Disposal of PesticidesWhen it comes to doing battle with weeds, it’s the weeds which usually win! Particularly when in comes to persistent and invasive nasties such as ground elder, brambles or dandelions.

And what about those horrible, fat slugs which just refuse to leave our Hostas alone?

Sooner or later, even the calmest, greenest of green-fingered gardeners wage war and reaches for the pesticides.

But when the chemicals are used up, we have surplus or we want to go organic, what do we do with the left-over’s?

Pesticides Are Toxic Chemicals

As the name suggests, pesticides are toxic chemicals which are designed to kill common pests and weeds in the garden. They include products such as ant-powder, slug pellets, weed killers, and plant growth regulators.

When using pesticides, therefore, it is important to be circumspect and use them wisely, and if you need to get rid of them, you must do so extremely carefully or you could be in breach of the law.

Empty Pesticide Containers

When you have finished the contents of a pesticide product, make sure you wash out the container thoroughly. Don’t rinse it down the drain, where residues could contaminate water, but rather, if it was a pre-diluted mix, re-fill the container and spray again outside, then throw away the container normally.

If the container held a concentrate, then you must take to the hazardous waste section of your local dump.

Out Of Date Pesticides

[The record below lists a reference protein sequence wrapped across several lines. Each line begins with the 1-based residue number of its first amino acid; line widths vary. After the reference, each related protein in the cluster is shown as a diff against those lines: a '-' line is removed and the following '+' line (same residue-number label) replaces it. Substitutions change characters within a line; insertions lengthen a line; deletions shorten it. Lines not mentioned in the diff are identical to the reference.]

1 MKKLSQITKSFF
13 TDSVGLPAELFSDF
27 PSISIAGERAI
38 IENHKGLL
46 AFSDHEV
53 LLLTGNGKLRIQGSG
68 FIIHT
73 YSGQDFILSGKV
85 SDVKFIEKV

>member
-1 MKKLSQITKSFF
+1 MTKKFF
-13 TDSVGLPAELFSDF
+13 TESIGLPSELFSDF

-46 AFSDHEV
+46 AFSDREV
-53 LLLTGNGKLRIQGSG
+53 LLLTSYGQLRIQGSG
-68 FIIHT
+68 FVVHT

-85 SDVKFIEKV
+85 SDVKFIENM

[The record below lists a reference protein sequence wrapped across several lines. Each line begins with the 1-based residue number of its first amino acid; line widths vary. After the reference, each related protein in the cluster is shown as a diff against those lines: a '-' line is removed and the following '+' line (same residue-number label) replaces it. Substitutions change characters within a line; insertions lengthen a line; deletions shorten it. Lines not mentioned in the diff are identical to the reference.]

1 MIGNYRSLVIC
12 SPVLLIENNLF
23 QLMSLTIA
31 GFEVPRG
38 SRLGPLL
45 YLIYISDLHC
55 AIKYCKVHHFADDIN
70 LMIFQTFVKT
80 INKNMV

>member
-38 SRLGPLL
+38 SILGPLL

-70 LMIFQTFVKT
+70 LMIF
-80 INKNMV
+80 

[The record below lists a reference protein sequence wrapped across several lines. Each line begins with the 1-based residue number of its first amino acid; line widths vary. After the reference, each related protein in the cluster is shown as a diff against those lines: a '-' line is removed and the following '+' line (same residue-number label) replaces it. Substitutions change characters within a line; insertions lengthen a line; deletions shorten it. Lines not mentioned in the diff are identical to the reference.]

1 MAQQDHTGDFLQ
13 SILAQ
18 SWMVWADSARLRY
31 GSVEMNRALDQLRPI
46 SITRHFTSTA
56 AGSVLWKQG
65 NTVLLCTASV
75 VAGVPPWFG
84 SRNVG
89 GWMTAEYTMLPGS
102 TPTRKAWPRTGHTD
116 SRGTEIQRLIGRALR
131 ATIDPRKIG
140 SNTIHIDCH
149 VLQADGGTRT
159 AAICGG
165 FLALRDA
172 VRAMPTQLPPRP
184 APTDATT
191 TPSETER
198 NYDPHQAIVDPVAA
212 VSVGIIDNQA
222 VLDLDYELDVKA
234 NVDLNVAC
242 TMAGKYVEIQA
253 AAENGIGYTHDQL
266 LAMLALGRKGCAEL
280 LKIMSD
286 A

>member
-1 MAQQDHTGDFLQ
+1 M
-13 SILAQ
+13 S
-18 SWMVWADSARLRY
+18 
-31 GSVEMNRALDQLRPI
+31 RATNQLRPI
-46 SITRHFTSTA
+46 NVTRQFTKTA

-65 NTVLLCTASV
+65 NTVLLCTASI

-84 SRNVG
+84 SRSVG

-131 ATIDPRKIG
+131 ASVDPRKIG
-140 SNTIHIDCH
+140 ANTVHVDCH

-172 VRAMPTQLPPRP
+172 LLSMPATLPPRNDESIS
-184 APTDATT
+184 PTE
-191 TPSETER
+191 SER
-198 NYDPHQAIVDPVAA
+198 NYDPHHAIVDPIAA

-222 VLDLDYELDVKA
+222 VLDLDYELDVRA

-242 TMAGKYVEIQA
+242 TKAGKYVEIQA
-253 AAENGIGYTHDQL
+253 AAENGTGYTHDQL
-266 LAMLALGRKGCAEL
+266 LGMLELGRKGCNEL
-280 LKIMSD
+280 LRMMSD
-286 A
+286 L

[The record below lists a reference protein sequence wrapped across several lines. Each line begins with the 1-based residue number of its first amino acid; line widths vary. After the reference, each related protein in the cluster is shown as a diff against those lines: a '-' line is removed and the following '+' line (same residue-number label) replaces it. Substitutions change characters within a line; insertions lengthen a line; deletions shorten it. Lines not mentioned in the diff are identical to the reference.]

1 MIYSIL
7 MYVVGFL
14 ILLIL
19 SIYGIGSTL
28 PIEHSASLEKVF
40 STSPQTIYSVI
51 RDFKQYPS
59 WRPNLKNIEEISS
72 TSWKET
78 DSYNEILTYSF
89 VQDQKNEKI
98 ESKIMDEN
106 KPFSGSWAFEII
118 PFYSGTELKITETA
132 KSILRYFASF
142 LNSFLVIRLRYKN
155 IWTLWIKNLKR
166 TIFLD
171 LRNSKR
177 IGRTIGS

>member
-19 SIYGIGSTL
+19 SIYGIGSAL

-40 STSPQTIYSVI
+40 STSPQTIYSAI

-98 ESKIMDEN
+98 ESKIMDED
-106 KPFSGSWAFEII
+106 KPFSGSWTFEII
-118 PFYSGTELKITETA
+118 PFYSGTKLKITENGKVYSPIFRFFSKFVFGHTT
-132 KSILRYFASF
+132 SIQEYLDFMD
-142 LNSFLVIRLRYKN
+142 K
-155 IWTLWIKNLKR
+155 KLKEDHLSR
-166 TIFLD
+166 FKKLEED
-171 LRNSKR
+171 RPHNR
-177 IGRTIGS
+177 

Most pesticides are able to be stored for two or more years, if they are kept in cool, dark conditions. However, it is always better to use them up as you go along and only buy the necessary amounts.

Pesticides Which Have Been Phased Out

Sometimes manufacturers may discontinue certain lines or brands of pesticide. This could be for a variety of reasons, but if a product has been phased out, it becomes illegal for you to be storing or using it at home. The storage of any pesticides which have been taken off the market is illegal and there could be a find imposed on you up to £5,000.

If you are unsure as to whether any pesticides in your garden shed are still in use or not, call your council to find out. However, don’t worry too much, as there is usually a two-year grace period after a pesticide has been withdrawn from the market place in which to use it up.

Disposal Of Pesticides

When it comes to the disposal of pesticides, whether they are old, surplus to requirements or no longer legal to use, there are strict procedures which must be followed.

Pesticides contain chemicals which are either harmful to people, animals and/or the environment and as such, are classed as hazardous waste.

Here is a checklist of what you should and shouldn’t do:


  • Don’t pour them down the drain – If pesticides get into water, it is extremely harmful for the organisms that live there, and could also contaminate the local drinking supply. It’s also illegal to get rid of pesticides down the sink, drain, or toilet.
  • Don’t put them in a bin with general waste – Pesticides should never be put into a normal dustbin, unless the label on the bottle specifically says it’s OK to do so. Pesticides can’t go to normal landfill sites as the chemicals could leach into the surrounding land causing damage to the environment and groundwater and the chemicals in the pesticides could also harm the bin collectors.
  • Don’t incinerate or burn pesticides – Due to the noxious fumes they may give off, pesticides should never be put on an open bonfire or incinerated with garden waste. Many are also highly flammable and to do so could be extremely dangerous.


  • Take any pesticides (and if you are unsure, pesticide containers as well), to your municipal waste disposal or recycling centre. – All local councils are equipped with facilities for residents to dispose of hazardous waste and chemicals and you will be shown a special section specifically for this purpose.

If In Doubt:

If you are at all unsure as to how to dispose safely of pesticides, then contact your local council who will be only too pleased to help you.